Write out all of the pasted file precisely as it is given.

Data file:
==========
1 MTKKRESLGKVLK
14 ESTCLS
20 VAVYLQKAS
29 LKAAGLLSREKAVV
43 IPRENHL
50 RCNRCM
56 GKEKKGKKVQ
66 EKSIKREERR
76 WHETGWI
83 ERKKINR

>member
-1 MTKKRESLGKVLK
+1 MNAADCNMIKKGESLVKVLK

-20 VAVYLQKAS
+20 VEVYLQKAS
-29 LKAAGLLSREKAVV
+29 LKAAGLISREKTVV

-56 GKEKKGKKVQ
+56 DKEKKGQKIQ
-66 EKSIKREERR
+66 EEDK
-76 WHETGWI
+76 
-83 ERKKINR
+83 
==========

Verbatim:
1 MTKKRESLGKVLK
14 ESTCLS
20 VAVYLQKAS
29 LKAAGLLSREKAVV
43 IPRENHL
50 RCNRCM
56 GKEKKGKKVQ
66 EKSIKREERR
76 WHETGWI
83 ERKKINR

>member
-1 MTKKRESLGKVLK
+1 MNAADCNMIKKGESLVKVLK

-20 VAVYLQKAS
+20 VEVYLQKAS
-29 LKAAGLLSREKAVV
+29 LKAAGLISREKTVV

-56 GKEKKGKKVQ
+56 DKEKKGQKIQ
-66 EKSIKREERR
+66 EEDK
-76 WHETGWI
+76 
-83 ERKKINR
+83 